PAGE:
The Ferguson verdict has set off a rupture of emotions across the country and around the world. City to city, thousands of Americans have protested and marched in a fight against injustice, while others try to rationalize Officer Darren Wilson's killing of an unarmed teen. I'm almost numb to this pain. Every year, this country chooses a dead black poster child to remind us how undervalued black lives are. I'm convinced that is the message. Mike Brown was our reminder this year and while I never knew the young man personally, I know him through more familiar faces. Mike Brown is my nephew, he is my cousin, he is my brother, he is my friend, he is my neighbor, he is my old classmate, he is my boyfriend, he is my father, he is my future son. Despite the negative press associated with the deceased victim, it is clear that Brown was unarmed. Despite the inconsistent witness reports that described his demise, it is clear that an unarmed teen was shot dead by an armed policeman. I won't rehash the ongoing conversation of why the grand jury decision is unjust and I will not try to convince the delusional population why this is a matter of race. All I can say is in order to survive in this country, black people can not be human.
Black people are to be extremely submissive, disciplined and timid. There is no room for anger, distress or any other confrontational emotion. Brown's step-father's "Burn this bitch down" reactionary comment was highly criticized although he was reasonably distraught over the unjust loss of his child. There is no room for humanness when you are expected to behave in a subservient way in every and any circumstance. We constantly have to prove our gentleness to those who approach us with aggression. I wrote a funny article called, "6 Ways to Stop Being an Angry Black Woman," and though the piece poked fun at the racist stereotype, it rings true for black reality as a whole.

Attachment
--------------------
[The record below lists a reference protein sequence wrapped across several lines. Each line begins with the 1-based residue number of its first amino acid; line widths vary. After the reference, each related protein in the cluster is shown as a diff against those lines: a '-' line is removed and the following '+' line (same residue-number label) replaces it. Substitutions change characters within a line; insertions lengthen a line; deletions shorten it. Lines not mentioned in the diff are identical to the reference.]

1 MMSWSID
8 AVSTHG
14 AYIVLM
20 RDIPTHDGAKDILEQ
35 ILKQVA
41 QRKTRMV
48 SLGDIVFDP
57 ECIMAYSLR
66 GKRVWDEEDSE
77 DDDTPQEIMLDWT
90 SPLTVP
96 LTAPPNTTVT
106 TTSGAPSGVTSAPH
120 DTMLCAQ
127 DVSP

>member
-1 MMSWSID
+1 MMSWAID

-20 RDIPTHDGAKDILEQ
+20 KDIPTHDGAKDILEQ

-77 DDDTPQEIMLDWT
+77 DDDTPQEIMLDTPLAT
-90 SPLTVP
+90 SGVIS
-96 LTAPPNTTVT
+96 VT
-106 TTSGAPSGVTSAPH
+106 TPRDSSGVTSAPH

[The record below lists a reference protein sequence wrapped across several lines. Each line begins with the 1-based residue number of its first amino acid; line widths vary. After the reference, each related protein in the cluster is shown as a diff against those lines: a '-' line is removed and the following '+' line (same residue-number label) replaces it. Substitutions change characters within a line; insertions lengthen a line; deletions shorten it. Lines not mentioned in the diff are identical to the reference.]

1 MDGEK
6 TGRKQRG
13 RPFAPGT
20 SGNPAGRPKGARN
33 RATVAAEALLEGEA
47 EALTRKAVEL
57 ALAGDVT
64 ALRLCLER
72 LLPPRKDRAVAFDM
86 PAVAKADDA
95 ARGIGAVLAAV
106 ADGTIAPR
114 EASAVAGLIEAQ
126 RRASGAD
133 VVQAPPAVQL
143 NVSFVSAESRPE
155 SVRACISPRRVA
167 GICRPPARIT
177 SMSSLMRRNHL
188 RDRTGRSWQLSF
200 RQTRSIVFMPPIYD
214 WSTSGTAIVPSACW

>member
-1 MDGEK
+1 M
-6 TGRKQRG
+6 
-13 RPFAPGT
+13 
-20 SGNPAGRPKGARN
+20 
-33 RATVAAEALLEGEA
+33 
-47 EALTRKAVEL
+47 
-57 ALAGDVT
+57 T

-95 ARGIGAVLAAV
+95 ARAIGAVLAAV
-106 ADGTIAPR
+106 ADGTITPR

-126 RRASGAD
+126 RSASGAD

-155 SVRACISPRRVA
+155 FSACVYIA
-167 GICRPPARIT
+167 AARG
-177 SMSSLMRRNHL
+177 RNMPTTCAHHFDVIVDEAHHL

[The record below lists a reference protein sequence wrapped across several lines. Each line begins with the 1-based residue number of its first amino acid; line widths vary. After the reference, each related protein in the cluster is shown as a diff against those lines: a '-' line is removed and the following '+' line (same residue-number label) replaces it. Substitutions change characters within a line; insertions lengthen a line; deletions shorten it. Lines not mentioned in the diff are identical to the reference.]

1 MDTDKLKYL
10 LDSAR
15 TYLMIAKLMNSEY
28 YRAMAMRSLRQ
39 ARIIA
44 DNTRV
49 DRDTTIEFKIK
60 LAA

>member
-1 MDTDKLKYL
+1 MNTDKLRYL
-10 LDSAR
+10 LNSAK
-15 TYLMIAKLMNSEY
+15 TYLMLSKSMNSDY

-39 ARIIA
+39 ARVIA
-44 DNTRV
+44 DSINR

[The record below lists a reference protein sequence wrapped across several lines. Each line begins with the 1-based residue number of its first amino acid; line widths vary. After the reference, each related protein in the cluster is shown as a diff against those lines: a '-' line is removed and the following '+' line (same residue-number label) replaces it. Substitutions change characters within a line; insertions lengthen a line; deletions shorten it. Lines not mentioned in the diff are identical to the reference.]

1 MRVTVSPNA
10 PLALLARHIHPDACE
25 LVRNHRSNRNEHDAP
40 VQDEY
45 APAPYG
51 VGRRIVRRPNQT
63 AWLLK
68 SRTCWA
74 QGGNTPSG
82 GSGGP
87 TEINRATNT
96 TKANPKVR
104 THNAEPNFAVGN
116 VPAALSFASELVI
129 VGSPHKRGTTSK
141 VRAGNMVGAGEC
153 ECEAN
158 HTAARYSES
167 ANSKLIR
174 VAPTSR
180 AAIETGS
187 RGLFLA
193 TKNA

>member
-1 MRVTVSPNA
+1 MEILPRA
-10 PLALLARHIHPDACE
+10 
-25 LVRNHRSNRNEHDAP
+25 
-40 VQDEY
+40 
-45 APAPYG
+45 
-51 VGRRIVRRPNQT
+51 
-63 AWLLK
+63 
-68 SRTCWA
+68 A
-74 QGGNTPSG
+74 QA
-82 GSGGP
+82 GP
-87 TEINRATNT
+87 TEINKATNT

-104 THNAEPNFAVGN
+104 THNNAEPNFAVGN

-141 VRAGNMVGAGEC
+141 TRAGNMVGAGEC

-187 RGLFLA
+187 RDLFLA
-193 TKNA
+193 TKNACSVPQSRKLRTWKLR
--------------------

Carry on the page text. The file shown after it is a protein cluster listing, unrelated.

This is a country where black kids aren't allowed to be confused or in pain. White teen killers like Ethan Couch have been prosecuted for their crime but not without mention of their "troubled" life or depression (or "affluenza"). A white kid shoots up a school? He needs counseling. He was bullied. His parents are divorced. *Insert sympathetic excuse here.* A black child allegedly robs a corner store? Shoot him dead. Justify his death. Spread news of his spotty misdemeanor record. There is no sympathy for the black child. There is no pass for a black kid to just be "troubled," "young and dumb" or "carefree." We don't get that privilege. I'm from Bronx, NY and I can tell you from experience, public reaction to a loud set of black or Latino teens on the subway is completely different from the reaction to a loud set of white teens. Jonathan Lethem's book The Fortress of Solitude asks, "At what age is a black boy when he learns he's scary?" Black boys (and girls) don't get to be carefree. Every move that they make are to be made with severe consideration for law enforcement and society. Jazmine Hughes breaks this down in her Gawker article perfectly.
There is no sympathy for the black life. Mike Brown is dead yet the media continues to paint him as a monster. Ferguson riots over injustice yet the discussion is how "animalistic" the angry mob is. Interestingly, that negative coverage is hardly used for predominantly white riots like the Pumpkin Patch riot or any sports-related riot. Washington, D.C.'s former mayor Marion Barry died this month and TMZ headlines the story "Crack Mayor Dead at 78," while the death of Glee actor Cory Monteith, who also suffered substance abuse, received more tasteful treatment.
We don't need anymore reminders, America. We get it. The point has been made with each drop of blood. We don't get to react without consequence. We don't get to be human. Black people are to remain uncomfortably fearful to make everyone else feel more comfortable. If that truly is the underlying message of this world, I bravely challenge it. I will be "scary," I will be angry, I will be loud, and I will be vocal until there is equality and value for our lives.
This post first appeared on KazzleDazz.com.